What Beer Snobs Have Taught Me About Writing

Hey everyone, Flobo here!

If you are like me, you probably would have no problem enjoying a nice pint of your favorite brew. Even if you don’t consume alcohol, your favorite beverage at the perfect time of day can either make you unwind or start you up, given the drink in question. So even though this post is centered around beer, you can substitute that for whatever beverage that tickles your fancy (coffee, wine, sparking water etc.).

I like beer. Done. End of story. What kind of beer? Though I have my preferences, I don’t really have a hardline as to which beers are acceptable for my consumption.

I don’t always fall for clever marketing campaigns. But when I do, I prefer Dos Equis (Amber)

I consider myself a beer connoisseur, being able to take elements of what I like from each beer I slam down my gullet. Now, there is another school of thought when it comes to beer, and that is The Beer Snob. The Snob, (which could be used pejoratively as well as a term of endearment) usually has a hard rubric as to what is considered “a good” beer . To me, the difference between a connoisseur and a snob comes down to one thing: How dogmatic the person is. Allow me to give you two scenarios:

1) I’m over at a friend’s house watching a big pro wrestling event (don’t judge me) on pay-per-view. At this point, it’s just me and about nine of “the boys”. Of course, seeing I didn’t chip in for the pay per view feed, I decide to bring a case of brewskis. I brought some of the mid-grade stuff, and when I showed up with that twelve-pack of Coronas the boys cheered. Six of us grabbed a bottle and three of us declined, leaving one guy to say:

Eww, Coronas taste like pee!

Embarrassing me via my gift of free beer aside, I asked myself what compelled this person to share his unsolicited choice of beer? It wasn’t like I called ahead and asked: “Hey Bro, I’m bringing the Mexican Pee, how do you feel?”. Of course this guy was the snob of the bunch, and needless to say, he didn’t take a bottle.

2) This is kind of the opposite of the first story. I was going to meet a friend of mine for dinner in Los Angeles one time and I ended up at a brew pub (essentially a grub spot that makes their own beer). Seeing that every beer on the menu was homegrown, I couldn’t ask for the stuff I was accustomed to. I could’ve thrown a tantrum and asked why the 50 cent special at the 7-Eleven wasn’t available but without so much as a protest I picked their house porter.

“Ew, this is like homemade pee!” Just wouldn’t have the same ring to it.

No, this article isn’t about defending store bought beer and trashing craft beer and snobs. Why? Well for one, most people are snobs about SOMETHING. Secondly, after living in the Southern California area for this long, I realize people are persnickety  just for the sake of identity.

Truth be told there’s  some beers even I will not touch…

Well, what does that have to do with your writing, whether it be novel, short stories or poetry? You see, just like how people are snobs about certain kind of beer, other folks are certainly snobs about reading some genres. Take me for example. I consider myself a fiction connoisseur, meaning I could  find something to enjoy in pretty much everything I read. Now, if I’m reading a mystery or police procedural (or watching it on television), I  instantly turn into a SNOB, and I judge the work against my lofty standards of what a good mystery should be. Because of this, there are very few crime shows that get my seal of approval (even though I watch a lot of them). Much like that guy at the pro wrestling party, there’s probably a few beers that meets his lofty standard and his seal of approval.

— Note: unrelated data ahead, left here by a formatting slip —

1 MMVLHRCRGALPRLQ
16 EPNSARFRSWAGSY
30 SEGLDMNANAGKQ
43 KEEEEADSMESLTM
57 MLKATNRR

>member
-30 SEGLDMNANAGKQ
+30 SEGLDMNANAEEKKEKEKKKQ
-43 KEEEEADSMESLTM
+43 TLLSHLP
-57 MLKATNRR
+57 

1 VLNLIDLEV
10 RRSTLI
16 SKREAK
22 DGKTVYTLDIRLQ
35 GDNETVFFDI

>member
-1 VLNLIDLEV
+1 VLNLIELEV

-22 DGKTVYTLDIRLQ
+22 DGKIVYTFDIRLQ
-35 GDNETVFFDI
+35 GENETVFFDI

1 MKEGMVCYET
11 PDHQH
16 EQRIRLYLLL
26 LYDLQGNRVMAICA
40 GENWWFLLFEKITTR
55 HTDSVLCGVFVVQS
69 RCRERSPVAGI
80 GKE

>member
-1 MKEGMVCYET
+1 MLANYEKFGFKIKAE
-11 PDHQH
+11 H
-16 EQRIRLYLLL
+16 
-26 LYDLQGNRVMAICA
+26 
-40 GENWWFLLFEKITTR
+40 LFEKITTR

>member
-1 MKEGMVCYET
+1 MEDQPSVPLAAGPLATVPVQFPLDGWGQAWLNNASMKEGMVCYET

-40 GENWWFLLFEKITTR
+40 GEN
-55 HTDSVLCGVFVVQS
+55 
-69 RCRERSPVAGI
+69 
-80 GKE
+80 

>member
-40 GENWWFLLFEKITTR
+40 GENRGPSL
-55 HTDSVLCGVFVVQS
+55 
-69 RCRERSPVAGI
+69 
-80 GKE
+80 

This can manifest itself to reviews and critiques of your work. Like me, I live or die on positive reviews of my books on sites like amazon.com. People out there are taking a chance on an indie author to begin with, they sure as rain are not going to risk it on a book with two or three  stars. That said, there are going to be reviewers that are going to read your book as simply a completed work, and others (due to targeted searching) are going to read your novels as a “snob” in their field of interest.

My dad is this way with animal documentaries. My mom was this way with romance novels. My brother is this way with stand-up comedians. It happens.

Sure, a snob’s review tends to be harsher if they pan your work, but if you win them over, they will sing your praises and are more likely to share with their friends. Why? Well, there is a counter-culture “underground” element to snobbery. It’s like that one friend who keeps getting you to listen to that indie rock band but as soon as the band makes it to radio your friend says they have become “mainstream”. Snobs are in fact experts in training. They want to feel that they are on the cutting edge and know about a certain thing that you do not.

That guy at the party was asked what his favorite beers and he rambled on about certain brews you could only get at a small brewer some hundreds of miles away. I bet you ten bucks that if he said that Corona was bad and that Tecate Light was the real king of Mexico, most guys at the party wouldn’t have put any stock in his opinion. You know, ad  hominem and all that.

Until next time, keep writing!


Bonus: Flobo’s Favorite Beers (in no order)

Dos Equis Amber
Shock Top
FREE Beer!

One Reply to “What Beer Snobs Have Taught Me About Writing”

Leave a Reply

Fill in your details below or click an icon to log in:

WordPress.com Logo

You are commenting using your WordPress.com account. Log Out /  Change )

Twitter picture

You are commenting using your Twitter account. Log Out /  Change )

Facebook photo

You are commenting using your Facebook account. Log Out /  Change )

Connecting to %s

%d bloggers like this: